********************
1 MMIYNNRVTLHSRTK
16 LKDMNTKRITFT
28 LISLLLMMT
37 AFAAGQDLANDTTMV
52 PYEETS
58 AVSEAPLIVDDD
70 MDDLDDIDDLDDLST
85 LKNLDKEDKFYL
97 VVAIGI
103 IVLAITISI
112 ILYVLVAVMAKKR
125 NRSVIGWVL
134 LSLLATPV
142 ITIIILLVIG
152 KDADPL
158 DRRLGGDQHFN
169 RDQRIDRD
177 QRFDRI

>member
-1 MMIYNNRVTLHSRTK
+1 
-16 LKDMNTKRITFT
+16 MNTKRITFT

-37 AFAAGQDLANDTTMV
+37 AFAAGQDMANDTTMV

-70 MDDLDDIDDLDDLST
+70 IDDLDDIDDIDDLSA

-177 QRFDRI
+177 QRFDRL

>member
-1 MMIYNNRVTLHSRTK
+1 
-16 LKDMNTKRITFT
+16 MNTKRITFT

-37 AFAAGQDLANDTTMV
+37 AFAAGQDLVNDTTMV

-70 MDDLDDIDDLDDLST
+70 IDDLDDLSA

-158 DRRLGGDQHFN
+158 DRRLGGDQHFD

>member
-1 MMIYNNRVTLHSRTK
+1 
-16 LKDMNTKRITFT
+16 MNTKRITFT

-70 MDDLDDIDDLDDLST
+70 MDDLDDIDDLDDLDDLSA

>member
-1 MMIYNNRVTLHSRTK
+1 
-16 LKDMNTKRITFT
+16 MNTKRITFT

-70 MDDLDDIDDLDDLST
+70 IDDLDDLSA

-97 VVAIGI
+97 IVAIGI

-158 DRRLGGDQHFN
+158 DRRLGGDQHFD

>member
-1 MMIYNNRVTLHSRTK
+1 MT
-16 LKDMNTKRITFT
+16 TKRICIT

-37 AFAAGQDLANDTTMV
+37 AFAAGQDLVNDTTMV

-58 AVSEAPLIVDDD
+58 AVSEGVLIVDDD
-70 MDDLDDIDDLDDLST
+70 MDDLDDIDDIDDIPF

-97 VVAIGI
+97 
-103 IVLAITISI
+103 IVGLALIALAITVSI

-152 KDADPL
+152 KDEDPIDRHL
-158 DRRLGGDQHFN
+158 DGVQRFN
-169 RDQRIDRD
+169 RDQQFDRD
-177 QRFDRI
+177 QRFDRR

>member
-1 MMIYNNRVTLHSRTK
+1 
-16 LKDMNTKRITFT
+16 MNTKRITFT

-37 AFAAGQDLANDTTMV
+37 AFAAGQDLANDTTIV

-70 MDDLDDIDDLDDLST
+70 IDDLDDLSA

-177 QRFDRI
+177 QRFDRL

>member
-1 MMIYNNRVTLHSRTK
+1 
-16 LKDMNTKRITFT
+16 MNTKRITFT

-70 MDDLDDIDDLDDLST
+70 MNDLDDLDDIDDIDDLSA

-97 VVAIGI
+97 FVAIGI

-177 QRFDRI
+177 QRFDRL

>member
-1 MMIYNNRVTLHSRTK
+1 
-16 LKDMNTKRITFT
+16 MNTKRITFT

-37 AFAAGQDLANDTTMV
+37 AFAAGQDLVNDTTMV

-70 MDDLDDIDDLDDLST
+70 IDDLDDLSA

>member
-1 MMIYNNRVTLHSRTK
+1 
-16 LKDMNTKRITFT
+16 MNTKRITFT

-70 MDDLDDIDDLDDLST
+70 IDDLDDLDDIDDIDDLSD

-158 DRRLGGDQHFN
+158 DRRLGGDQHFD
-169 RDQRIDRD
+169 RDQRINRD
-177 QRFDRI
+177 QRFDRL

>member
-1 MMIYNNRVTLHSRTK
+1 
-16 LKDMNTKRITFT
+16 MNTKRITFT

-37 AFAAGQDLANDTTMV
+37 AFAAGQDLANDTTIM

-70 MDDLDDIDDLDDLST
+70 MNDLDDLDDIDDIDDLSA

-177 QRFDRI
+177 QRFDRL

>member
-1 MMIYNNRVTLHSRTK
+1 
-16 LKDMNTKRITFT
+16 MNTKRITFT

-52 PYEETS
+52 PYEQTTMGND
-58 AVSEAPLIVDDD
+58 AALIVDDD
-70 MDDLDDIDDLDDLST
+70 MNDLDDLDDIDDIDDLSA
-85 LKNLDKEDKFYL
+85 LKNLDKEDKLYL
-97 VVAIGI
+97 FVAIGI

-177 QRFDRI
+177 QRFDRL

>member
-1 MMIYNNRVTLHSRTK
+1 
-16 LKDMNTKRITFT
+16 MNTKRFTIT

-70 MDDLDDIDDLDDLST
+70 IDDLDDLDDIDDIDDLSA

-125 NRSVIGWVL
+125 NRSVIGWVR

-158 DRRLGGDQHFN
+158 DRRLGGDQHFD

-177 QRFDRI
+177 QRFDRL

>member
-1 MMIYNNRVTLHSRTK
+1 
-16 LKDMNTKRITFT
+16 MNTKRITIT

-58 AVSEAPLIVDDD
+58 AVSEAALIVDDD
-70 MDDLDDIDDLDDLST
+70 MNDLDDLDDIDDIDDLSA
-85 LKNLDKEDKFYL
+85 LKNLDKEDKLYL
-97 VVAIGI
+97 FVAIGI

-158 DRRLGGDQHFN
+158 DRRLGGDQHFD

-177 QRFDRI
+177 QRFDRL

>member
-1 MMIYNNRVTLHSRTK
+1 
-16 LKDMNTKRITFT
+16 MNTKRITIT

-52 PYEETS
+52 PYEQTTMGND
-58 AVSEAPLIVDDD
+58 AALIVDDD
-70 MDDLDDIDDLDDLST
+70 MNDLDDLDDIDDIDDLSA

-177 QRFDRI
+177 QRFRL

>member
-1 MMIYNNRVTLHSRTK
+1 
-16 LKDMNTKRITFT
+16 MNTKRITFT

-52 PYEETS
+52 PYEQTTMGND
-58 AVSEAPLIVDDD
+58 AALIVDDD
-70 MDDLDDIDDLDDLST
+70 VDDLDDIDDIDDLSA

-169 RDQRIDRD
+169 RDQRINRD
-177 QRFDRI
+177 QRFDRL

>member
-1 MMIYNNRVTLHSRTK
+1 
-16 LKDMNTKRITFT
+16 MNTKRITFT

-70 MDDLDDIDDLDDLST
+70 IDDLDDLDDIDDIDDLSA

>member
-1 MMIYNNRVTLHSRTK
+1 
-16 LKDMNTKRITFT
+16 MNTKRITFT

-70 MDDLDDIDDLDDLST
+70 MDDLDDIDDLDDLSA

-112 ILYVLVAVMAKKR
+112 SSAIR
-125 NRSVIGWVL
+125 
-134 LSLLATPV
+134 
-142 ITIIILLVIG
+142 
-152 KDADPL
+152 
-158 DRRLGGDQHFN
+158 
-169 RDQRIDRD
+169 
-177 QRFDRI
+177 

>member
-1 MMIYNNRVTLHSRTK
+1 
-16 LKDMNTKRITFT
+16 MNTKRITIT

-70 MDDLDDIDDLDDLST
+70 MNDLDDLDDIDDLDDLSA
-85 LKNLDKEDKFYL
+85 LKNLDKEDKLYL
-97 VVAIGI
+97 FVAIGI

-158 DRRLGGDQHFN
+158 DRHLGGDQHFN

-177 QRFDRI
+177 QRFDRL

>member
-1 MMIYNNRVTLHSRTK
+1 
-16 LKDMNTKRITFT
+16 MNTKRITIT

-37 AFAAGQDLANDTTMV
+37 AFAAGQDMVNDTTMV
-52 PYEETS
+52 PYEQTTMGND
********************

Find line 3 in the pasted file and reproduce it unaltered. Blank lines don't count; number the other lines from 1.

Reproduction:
28 LISLLLMMT